How others see China

Soldiers of People's Liberation Army (PLA) are seen before a giant screen as Chinese President Xi Jinping speaks at the military parade marking the 70th founding anniversary of People's Republic of China

Deng Xiaoping famously argued that China would be wise to hide its strength and bide its time. Xi Jinping, China's current leader, has made clear that he thinks the days of hiding and biding are over.

President Xi has called for "a new era" for China that moves his country "closer to center stage" in world affairs. He has offered his country as "a new option for other countries," an alternative to Western-style democracy and its often erratic approach to problem-solving.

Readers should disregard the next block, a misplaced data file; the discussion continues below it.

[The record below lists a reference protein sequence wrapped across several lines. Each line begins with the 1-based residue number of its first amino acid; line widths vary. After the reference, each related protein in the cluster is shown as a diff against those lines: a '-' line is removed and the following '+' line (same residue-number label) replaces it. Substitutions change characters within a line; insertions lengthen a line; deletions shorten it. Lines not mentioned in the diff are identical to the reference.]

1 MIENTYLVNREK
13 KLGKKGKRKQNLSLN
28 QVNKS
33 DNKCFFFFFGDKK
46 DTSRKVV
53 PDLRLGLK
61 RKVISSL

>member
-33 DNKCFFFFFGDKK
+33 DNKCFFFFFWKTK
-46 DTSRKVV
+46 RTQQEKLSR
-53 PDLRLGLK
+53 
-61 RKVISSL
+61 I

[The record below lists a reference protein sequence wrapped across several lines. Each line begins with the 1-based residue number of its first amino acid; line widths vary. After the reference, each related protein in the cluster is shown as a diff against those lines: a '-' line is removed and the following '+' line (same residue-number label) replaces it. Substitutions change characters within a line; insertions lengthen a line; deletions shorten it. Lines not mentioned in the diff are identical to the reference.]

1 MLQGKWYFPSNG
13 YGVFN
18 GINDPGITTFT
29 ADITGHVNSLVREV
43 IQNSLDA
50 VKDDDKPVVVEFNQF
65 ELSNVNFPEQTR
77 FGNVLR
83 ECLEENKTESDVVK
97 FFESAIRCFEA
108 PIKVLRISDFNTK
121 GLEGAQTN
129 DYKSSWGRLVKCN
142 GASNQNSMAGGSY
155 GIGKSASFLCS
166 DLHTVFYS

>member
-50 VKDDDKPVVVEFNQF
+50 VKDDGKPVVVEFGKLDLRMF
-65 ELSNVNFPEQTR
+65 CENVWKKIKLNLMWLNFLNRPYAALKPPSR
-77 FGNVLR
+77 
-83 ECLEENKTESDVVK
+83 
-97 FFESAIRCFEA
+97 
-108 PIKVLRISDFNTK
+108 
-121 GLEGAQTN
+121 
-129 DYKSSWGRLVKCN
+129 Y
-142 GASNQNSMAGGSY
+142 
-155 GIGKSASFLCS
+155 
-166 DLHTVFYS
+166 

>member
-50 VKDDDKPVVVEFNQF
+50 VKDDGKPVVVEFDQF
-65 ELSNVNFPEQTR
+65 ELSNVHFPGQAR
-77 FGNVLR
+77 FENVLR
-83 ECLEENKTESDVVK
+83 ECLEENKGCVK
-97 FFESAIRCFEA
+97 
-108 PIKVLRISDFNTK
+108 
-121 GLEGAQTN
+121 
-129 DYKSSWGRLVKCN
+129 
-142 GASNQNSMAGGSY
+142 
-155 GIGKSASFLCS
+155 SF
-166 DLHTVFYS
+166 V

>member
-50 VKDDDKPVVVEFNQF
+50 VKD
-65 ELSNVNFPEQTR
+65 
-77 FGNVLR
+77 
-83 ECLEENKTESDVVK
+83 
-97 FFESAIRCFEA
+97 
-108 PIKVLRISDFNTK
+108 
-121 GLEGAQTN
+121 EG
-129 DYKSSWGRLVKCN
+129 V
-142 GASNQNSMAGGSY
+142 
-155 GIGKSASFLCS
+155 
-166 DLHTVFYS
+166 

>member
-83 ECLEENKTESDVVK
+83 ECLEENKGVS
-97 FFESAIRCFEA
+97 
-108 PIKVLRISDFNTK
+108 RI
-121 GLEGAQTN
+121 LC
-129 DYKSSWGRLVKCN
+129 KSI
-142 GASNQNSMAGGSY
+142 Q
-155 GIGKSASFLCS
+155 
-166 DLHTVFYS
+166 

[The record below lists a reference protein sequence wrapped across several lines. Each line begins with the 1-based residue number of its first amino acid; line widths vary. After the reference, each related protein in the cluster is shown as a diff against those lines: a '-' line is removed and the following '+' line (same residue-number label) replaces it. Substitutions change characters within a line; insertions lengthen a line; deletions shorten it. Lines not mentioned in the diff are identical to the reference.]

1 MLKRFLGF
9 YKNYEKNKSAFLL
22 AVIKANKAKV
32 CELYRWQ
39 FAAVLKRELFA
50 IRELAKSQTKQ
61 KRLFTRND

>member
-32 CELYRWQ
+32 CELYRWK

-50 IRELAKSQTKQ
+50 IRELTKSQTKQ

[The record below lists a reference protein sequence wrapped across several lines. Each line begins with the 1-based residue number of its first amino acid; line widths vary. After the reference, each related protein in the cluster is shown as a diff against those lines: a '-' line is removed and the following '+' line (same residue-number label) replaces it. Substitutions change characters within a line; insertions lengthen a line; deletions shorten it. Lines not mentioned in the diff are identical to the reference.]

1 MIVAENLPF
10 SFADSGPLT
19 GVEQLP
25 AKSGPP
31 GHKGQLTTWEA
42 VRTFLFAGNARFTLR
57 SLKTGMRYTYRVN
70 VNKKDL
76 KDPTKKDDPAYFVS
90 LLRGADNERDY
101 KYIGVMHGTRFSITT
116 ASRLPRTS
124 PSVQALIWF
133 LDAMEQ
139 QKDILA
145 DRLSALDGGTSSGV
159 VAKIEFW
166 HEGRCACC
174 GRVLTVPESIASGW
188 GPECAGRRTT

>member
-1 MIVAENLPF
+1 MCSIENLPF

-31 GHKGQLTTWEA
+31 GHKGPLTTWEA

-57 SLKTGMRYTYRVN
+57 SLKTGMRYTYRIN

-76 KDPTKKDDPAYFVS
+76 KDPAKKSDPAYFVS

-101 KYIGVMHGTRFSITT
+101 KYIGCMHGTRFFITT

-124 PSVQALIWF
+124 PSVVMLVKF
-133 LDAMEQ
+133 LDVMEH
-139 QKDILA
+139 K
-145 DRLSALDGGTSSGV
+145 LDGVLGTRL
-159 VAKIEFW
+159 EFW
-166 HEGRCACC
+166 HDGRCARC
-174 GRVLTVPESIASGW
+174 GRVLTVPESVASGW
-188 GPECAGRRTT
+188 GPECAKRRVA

A new survey from the Pew Research Center offers some interesting responses to this newest phase of China's rise. The report is based on interviews conducted in nine European countries plus the US, Canada, Japan, South Korea, and Australia.

What do people in these 14 countries think about this show of strength and flash of ambition? There are four big takeaways.

"Negative views of China [are] on the rise." Across the 14 countries, China's median unfavorability rating stood at 73 percent. In the US, opposition to China's authoritarianism is a subject of rare agreement among Republicans and Democrats. In Asia, China's more assertive role provokes anxiety. Even in Europe, where China provokes less fear, mistrust is on the rise. A crackdown on democracy in Hong Kong and the internment of as many as one million Uighur Muslims in "education camps" has drawn fierce criticism from European leaders. Earlier this year, the European Commission accused China of waging an ugly disinformation campaigns at the height of the COVID-19 outbreak and labelled China a "systemic rival."